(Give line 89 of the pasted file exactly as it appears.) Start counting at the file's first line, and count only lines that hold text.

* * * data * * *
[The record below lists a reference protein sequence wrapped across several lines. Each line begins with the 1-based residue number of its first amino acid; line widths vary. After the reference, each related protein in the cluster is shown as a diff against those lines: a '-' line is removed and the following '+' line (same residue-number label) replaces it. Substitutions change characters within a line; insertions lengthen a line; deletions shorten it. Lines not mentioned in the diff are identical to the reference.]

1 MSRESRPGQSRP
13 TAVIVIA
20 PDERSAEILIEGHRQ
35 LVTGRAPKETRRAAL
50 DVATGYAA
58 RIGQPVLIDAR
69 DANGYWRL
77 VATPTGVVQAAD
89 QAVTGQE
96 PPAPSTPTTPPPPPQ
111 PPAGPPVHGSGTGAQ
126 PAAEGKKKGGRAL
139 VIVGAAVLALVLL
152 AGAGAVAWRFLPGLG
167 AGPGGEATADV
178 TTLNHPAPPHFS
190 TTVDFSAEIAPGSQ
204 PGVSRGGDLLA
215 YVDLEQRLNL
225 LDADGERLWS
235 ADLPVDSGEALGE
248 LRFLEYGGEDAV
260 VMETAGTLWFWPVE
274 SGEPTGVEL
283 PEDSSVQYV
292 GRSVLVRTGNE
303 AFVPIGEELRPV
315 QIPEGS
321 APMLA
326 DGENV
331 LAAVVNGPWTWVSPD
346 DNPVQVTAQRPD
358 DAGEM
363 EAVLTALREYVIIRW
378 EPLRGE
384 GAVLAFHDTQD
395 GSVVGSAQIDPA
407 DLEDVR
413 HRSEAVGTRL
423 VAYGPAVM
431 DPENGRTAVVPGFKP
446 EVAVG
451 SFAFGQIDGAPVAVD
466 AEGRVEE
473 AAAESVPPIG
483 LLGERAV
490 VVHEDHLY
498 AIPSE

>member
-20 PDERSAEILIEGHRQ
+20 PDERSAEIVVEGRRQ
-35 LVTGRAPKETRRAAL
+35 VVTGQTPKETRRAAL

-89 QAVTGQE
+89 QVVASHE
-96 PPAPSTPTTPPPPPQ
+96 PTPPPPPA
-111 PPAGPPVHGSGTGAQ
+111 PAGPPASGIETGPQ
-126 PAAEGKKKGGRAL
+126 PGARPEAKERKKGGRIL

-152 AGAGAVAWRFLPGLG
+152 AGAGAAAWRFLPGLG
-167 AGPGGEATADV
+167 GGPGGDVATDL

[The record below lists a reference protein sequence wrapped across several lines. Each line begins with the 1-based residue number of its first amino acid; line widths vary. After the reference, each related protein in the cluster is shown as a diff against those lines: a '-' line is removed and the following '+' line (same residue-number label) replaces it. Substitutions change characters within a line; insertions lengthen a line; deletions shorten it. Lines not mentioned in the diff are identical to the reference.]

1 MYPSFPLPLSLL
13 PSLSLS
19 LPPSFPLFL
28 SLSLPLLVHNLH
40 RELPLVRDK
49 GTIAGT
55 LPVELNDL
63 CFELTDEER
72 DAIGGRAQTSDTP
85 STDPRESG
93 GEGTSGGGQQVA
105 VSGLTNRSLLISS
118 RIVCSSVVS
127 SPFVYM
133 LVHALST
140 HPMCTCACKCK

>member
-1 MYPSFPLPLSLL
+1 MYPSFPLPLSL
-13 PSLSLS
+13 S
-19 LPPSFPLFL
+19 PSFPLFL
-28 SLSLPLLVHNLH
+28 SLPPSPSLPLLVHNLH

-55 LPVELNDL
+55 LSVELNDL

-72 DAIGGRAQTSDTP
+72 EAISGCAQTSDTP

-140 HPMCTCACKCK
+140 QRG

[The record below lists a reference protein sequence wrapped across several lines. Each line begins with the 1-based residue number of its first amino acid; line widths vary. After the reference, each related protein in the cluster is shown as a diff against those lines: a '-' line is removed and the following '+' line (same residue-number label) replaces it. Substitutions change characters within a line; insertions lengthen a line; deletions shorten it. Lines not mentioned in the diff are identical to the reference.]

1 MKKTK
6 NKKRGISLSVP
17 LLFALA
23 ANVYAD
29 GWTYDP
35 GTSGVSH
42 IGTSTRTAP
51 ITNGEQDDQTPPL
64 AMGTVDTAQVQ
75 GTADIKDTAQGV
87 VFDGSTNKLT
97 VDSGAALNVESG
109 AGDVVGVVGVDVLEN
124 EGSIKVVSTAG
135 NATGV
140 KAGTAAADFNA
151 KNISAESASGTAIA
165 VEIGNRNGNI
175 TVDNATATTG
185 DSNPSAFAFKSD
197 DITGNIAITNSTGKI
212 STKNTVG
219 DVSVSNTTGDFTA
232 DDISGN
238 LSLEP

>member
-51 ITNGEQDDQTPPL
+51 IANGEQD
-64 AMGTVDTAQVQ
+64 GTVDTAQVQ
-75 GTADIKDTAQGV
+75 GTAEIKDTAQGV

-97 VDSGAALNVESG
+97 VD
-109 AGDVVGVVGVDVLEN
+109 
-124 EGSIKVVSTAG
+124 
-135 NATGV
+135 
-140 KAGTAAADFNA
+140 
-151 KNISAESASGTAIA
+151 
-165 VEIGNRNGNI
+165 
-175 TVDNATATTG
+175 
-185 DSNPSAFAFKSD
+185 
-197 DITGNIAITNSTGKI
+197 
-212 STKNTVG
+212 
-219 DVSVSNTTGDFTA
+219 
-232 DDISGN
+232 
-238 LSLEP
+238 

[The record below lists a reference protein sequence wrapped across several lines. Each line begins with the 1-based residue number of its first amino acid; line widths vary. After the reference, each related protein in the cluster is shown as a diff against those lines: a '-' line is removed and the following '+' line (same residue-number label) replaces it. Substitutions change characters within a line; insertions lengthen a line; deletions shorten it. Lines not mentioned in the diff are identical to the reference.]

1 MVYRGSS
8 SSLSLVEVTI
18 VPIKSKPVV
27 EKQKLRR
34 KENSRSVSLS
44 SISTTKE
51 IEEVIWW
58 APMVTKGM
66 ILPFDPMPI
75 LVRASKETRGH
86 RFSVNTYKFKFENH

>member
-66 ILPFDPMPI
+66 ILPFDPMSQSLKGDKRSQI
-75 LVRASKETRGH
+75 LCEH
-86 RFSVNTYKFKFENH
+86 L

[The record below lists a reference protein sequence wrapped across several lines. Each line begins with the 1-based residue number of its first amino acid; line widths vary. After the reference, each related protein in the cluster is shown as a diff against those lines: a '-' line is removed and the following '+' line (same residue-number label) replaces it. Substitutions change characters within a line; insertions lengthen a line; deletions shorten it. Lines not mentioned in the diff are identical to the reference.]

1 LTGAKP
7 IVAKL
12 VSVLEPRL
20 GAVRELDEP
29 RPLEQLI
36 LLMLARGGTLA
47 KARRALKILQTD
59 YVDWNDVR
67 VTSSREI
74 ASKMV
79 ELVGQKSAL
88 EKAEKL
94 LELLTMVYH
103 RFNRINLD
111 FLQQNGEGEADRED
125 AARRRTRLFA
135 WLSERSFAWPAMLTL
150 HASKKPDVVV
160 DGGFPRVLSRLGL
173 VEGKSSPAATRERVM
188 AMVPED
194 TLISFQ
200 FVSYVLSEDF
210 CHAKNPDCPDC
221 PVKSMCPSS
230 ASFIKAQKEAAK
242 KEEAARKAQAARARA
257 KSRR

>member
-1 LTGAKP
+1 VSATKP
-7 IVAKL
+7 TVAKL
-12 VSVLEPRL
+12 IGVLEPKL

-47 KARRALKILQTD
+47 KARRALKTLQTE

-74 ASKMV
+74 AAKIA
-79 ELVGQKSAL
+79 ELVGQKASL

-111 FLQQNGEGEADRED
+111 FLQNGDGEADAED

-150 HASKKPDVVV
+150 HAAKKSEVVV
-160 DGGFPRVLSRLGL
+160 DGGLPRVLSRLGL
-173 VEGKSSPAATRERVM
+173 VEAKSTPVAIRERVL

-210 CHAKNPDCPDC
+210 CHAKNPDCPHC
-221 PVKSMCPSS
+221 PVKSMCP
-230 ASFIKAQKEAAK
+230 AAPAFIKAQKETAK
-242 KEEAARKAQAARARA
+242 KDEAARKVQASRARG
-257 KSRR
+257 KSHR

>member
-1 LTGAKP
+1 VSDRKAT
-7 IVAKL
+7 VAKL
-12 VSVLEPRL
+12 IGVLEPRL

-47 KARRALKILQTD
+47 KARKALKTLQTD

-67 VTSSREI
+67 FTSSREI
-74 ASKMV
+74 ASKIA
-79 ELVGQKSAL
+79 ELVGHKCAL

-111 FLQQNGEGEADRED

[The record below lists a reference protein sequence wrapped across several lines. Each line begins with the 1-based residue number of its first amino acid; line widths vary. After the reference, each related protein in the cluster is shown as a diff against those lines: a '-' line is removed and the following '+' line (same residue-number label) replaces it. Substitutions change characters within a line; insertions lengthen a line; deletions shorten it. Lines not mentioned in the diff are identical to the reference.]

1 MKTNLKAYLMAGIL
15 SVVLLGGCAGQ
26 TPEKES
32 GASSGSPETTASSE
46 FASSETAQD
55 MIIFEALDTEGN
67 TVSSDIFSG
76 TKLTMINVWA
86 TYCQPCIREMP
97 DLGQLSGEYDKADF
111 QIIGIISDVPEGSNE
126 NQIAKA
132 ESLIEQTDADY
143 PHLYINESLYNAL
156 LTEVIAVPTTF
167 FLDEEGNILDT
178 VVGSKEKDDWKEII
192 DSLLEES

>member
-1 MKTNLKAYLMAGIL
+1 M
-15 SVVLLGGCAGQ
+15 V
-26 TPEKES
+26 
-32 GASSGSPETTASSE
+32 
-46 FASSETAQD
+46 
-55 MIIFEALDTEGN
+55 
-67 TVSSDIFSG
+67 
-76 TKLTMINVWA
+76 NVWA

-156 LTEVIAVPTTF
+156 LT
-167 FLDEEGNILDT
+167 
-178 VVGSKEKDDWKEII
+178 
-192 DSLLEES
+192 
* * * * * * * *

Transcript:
-19 LPPSFPLFL